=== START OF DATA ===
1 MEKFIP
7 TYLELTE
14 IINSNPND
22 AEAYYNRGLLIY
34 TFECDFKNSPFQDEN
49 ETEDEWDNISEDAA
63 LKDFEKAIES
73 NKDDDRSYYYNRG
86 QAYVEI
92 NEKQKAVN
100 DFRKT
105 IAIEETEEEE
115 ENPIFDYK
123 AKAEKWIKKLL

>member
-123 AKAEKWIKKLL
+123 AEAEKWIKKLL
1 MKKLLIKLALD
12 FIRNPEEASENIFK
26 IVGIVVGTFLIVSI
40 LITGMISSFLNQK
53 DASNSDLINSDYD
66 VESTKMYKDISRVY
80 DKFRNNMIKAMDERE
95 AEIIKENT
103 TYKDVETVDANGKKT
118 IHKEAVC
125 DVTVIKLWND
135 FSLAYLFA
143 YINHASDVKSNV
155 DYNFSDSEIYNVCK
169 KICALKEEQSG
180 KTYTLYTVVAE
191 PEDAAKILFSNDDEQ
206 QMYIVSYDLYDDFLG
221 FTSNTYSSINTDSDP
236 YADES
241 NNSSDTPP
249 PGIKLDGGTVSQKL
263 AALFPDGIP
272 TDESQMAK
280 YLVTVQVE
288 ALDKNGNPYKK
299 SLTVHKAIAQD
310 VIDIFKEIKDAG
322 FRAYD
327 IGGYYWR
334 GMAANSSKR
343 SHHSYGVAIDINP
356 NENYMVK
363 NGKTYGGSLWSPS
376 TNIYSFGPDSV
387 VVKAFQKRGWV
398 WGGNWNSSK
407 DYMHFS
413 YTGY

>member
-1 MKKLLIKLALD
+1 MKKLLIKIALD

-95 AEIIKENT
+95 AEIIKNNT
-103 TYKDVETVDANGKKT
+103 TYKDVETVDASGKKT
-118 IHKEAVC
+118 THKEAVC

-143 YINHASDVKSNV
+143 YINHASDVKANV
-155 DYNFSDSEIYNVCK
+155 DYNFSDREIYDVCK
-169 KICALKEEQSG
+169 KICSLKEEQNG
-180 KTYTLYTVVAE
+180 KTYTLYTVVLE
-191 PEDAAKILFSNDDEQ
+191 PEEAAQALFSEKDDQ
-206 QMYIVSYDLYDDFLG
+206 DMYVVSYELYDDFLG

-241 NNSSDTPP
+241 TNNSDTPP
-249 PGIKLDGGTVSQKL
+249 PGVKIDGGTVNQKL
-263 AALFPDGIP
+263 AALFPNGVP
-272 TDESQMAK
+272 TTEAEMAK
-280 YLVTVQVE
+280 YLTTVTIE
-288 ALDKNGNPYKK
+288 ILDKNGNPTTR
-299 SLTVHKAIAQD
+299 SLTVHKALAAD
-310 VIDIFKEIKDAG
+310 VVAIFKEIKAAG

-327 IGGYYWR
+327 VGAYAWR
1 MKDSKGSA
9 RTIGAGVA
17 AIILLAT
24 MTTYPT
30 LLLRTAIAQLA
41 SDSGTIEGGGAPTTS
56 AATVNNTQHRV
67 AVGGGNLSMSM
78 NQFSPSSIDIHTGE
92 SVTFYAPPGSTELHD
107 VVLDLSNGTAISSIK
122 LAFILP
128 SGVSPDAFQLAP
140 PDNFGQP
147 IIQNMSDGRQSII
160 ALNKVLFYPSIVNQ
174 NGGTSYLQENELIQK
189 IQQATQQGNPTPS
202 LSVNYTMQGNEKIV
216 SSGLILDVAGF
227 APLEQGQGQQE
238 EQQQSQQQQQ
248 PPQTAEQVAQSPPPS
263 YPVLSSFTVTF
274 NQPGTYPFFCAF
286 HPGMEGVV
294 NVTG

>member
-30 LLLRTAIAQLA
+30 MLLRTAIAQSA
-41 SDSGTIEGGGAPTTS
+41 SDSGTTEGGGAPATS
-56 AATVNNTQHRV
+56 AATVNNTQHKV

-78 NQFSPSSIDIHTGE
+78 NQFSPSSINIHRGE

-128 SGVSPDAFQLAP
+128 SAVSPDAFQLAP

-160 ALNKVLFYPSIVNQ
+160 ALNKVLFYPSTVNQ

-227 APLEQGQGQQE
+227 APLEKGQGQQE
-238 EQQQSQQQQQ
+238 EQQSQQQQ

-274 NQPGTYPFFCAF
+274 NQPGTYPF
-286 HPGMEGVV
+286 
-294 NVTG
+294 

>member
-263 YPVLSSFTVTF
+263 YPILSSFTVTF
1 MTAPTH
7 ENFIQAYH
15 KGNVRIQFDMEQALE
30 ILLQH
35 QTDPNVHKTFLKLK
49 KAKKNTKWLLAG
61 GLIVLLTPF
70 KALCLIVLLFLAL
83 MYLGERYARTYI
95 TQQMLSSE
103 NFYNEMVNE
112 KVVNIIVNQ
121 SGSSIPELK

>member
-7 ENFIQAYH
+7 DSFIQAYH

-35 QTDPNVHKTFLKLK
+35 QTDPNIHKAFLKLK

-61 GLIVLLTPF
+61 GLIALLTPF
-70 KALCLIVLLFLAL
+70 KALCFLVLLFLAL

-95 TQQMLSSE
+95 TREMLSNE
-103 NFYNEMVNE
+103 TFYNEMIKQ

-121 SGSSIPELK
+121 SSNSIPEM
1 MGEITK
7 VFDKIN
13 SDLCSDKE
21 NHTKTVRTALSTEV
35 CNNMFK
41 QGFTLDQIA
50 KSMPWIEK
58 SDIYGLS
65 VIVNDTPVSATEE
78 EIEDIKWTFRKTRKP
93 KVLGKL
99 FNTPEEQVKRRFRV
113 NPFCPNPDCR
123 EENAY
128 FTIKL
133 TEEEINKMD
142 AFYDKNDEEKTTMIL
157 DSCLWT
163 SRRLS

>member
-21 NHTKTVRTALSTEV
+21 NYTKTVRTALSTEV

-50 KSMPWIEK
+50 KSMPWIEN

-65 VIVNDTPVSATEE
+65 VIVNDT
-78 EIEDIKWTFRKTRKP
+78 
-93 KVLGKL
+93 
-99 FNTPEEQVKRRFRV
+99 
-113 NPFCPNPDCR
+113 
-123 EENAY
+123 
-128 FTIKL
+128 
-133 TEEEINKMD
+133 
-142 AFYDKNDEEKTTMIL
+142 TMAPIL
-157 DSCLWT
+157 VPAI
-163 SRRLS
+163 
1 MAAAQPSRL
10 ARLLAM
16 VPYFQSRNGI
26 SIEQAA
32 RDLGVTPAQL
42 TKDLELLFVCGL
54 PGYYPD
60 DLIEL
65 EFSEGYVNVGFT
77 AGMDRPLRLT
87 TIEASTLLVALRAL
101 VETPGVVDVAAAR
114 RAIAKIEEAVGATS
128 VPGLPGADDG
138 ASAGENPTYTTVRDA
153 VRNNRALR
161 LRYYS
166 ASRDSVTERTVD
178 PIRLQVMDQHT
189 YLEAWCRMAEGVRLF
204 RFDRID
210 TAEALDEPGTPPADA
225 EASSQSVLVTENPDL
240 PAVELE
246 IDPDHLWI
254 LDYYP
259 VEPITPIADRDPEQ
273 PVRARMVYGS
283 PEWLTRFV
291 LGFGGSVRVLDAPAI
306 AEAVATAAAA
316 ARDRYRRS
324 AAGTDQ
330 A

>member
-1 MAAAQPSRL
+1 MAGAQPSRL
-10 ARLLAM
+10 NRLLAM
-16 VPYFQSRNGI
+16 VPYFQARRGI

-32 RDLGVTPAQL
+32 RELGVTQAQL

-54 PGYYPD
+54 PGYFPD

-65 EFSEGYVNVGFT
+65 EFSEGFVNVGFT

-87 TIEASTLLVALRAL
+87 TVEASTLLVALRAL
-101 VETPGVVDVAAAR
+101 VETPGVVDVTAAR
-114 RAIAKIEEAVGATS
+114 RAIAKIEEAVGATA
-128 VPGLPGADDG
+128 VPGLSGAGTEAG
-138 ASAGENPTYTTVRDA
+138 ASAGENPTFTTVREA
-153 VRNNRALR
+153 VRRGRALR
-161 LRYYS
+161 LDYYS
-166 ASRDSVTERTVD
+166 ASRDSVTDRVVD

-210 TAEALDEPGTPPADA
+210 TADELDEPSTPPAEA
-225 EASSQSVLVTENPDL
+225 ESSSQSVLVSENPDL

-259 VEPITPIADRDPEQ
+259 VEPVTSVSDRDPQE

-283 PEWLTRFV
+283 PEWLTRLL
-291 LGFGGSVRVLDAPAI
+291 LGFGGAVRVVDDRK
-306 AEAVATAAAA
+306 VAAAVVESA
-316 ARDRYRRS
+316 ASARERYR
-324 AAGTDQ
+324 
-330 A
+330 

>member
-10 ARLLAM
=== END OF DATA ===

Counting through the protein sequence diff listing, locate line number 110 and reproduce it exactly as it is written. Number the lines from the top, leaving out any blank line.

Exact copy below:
147 IIQNMSDGRQSII